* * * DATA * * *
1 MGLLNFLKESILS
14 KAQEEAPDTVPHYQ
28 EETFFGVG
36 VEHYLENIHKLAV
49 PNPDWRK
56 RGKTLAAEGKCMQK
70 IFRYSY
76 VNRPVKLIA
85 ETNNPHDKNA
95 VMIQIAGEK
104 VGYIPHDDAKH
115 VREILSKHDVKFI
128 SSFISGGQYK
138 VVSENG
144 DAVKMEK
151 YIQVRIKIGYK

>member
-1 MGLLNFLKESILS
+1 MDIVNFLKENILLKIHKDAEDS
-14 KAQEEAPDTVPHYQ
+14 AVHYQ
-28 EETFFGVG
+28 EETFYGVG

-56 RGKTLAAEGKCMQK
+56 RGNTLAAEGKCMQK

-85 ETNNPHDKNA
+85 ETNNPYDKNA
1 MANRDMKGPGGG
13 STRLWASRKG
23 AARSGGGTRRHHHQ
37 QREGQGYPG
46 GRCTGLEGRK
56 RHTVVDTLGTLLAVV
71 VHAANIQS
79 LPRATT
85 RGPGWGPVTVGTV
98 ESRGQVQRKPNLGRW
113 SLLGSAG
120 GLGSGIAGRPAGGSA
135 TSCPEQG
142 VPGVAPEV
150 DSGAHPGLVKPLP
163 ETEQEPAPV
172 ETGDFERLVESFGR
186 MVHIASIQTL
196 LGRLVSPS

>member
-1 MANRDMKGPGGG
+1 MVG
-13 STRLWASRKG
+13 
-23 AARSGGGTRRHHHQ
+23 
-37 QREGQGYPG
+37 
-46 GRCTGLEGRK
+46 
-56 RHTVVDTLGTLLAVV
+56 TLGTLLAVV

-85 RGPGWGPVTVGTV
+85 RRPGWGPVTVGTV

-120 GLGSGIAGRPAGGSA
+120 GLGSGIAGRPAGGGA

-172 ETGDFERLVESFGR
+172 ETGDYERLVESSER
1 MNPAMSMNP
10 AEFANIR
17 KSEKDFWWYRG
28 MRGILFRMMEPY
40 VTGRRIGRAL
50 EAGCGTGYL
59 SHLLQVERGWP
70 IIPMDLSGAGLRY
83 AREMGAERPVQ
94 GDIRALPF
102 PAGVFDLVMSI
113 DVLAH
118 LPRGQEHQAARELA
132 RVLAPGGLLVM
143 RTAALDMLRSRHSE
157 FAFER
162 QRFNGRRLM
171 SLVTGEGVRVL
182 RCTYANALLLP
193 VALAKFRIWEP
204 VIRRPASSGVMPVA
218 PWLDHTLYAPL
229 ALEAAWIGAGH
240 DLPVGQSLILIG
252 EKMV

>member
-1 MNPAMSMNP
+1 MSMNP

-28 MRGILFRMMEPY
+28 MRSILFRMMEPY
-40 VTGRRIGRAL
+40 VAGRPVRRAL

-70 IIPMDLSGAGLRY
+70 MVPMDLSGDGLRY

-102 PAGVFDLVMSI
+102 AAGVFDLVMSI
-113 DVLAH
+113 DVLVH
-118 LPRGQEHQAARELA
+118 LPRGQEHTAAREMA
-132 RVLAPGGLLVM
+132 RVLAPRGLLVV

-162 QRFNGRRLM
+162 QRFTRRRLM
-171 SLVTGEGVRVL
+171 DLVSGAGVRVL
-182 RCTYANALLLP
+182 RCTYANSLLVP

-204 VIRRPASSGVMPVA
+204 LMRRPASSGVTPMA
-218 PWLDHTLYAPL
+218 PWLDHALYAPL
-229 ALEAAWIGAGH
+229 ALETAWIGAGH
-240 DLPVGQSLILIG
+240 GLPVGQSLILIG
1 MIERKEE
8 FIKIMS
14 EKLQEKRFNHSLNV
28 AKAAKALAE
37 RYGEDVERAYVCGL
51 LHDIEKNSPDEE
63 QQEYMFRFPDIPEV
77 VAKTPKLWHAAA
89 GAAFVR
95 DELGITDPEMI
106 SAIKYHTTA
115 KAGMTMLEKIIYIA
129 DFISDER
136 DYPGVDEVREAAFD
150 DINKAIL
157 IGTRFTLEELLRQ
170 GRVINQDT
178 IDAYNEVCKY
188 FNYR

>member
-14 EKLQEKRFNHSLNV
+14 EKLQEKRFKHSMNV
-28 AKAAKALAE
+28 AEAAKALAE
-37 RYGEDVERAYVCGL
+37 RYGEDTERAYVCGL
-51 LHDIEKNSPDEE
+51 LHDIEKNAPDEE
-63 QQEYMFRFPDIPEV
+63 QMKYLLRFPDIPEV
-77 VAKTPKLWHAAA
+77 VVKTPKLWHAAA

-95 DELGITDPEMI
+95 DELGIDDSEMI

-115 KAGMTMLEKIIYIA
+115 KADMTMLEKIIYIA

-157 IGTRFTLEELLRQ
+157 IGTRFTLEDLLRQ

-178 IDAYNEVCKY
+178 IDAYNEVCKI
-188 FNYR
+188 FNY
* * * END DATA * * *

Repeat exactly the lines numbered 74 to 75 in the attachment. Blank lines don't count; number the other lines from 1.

83 AREMGAERPVQ
94 GDIRALPF